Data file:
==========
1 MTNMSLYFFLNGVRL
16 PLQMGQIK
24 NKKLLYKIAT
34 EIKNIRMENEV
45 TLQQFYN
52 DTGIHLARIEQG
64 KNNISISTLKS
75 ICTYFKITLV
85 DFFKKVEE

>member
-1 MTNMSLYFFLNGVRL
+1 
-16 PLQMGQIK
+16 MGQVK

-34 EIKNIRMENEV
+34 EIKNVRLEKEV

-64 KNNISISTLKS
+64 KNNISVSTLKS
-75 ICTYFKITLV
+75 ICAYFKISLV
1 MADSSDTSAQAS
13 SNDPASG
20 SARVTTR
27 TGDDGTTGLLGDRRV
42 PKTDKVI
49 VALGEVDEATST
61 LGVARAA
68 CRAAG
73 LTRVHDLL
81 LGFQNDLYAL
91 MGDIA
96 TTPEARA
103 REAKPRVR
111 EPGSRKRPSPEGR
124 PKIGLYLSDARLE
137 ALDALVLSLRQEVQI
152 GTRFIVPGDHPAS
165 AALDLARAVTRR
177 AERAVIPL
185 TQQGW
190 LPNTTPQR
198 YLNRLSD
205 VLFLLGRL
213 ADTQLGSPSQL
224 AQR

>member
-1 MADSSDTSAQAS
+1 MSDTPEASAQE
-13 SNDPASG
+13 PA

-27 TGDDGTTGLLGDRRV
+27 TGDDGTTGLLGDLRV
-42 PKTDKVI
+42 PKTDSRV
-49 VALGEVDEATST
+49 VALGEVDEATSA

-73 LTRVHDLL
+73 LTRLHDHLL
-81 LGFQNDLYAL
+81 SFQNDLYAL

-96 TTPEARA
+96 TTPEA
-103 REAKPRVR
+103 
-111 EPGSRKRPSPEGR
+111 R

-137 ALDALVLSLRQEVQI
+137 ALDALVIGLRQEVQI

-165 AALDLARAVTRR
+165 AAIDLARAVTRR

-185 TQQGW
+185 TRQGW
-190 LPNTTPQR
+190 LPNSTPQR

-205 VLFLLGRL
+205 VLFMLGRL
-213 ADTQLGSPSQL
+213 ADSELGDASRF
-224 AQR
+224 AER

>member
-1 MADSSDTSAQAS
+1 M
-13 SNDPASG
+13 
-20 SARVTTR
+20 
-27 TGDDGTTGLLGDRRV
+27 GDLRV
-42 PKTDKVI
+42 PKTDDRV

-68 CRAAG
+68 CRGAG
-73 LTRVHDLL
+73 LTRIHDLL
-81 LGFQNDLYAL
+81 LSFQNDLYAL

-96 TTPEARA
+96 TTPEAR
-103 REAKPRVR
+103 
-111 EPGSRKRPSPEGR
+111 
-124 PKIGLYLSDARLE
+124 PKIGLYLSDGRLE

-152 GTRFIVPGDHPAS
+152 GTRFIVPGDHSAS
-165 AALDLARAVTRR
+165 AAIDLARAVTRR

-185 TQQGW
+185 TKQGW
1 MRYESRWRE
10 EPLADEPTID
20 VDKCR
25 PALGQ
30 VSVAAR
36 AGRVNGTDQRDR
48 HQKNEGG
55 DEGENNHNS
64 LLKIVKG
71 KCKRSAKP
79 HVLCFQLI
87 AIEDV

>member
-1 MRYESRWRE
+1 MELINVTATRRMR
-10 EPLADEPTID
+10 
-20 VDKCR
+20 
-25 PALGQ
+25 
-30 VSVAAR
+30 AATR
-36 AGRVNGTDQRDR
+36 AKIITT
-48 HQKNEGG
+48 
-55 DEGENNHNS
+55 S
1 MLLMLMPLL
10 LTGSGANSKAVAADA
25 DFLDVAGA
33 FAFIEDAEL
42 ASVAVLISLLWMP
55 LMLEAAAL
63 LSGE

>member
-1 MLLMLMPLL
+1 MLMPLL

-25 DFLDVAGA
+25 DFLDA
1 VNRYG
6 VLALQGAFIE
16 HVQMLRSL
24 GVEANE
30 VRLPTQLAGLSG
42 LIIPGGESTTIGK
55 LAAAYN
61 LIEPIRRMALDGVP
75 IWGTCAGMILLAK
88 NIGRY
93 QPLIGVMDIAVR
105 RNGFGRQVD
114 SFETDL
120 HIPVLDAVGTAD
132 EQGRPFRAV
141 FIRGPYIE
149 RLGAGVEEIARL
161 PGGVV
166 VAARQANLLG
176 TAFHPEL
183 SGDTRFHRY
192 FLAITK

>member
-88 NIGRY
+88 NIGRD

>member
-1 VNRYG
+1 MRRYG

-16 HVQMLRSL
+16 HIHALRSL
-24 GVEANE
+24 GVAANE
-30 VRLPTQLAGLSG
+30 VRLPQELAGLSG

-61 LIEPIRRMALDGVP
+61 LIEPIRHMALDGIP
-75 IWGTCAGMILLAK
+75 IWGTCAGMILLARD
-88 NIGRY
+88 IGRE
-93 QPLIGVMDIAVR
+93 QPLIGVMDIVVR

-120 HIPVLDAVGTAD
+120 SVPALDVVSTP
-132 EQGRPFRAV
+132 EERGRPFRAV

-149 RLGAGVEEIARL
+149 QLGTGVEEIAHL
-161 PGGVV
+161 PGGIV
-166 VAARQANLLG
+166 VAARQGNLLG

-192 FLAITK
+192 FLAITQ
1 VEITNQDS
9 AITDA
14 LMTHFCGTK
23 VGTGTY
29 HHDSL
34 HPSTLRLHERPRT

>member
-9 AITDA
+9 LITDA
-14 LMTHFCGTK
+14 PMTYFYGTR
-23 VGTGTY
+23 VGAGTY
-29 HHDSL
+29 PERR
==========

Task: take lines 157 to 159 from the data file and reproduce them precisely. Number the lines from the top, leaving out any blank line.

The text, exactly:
30 VRLPTQLAGLSG
42 LIIPGGESTTIGK
55 LAAAYN